Plastic Angst

As I put my grocery shopping into cupboards, bowls and baskets the kitchen bin fills up with packaging. I recycle and reuse what I can. The cubby hole under the stairs is now almost unusable as a cupboard due to it being full 0f plastic bags disgorging more of the same, tubs and pots are treated to a round in the dishwasher before being saved into my special sister-bin and feet are stamped when I read NOT CURRENTLY RECYCLED on plastic fruit bags.

‘What’s a sister-bin?’, you may ask. Most weekends my sister visits. She travels about half an hour from another authority, an authority which has a very generous list of plastic items it’s happy to recycle. So ever on the look out for ways of reducing waste headed for landfills I keep a special bin of clean plastic just for her to take away with her on a Saturday night! It’s not a perfect system, carbon wise I’m probably cancelling my good intentions out with the hot water and petrol but at least my yoghurt pots, margarine tubs and meat trays are not heading for …… but wait a minute. Where are they going? How can neighbouring authorities have such differing policies?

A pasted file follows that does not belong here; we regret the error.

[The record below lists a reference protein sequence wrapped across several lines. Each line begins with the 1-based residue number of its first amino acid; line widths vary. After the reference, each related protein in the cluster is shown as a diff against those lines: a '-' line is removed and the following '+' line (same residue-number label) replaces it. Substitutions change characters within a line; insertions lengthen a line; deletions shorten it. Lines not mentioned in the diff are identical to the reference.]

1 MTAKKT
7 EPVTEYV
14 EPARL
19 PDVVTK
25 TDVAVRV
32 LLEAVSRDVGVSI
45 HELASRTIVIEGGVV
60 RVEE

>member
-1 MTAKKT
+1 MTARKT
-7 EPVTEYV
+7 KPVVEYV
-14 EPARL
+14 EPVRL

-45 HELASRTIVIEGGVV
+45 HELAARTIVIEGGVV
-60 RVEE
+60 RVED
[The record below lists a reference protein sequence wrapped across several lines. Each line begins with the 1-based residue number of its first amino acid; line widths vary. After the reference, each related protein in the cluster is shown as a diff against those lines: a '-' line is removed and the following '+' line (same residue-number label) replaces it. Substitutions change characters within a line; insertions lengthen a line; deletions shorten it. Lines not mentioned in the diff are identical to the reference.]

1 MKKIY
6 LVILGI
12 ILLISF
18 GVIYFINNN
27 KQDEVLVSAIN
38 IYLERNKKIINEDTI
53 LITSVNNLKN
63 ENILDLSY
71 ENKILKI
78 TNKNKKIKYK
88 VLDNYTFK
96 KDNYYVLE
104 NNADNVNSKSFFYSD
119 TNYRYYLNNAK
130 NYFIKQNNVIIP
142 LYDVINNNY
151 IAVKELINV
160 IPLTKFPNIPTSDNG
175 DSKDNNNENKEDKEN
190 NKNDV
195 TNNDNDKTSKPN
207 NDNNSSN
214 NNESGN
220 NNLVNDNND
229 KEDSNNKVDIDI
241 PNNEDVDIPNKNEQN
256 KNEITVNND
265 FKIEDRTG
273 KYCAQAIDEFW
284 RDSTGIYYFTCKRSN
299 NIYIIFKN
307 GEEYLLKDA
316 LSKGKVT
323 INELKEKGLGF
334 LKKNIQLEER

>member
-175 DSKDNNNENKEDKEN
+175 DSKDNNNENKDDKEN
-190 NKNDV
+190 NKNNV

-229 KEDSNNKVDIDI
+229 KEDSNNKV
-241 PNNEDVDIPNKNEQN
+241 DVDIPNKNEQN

I do love a system. To me the little-number-in-the-circular-arrow symbol suggests great sorting possibilities: we could all be sorting our plastics into bins according to this number and off it could all go to the particular process suitable for that type of plastic. No? Here my scientifically savvy friends check out the ceiling and sigh.

So as you can see I have plastic angst. I read about The Great Pacific Garbage Patch which contains 100 million tons of plastic. Our oceans full of tiny pieces of plastic – microplastics. The fact that they are tiny pieces does not mean that they are decomposing in the accepted sense. They are still plastic, an unnatural material whose chemical bonds are forced to fuse under tremendous heat. They are still plastic, a material mistaken by the digestive systems of marine life as hormones. They are still plastic, an everlasting material created by the ingenuity of man but often utilised in single-use, cheap or disposable items.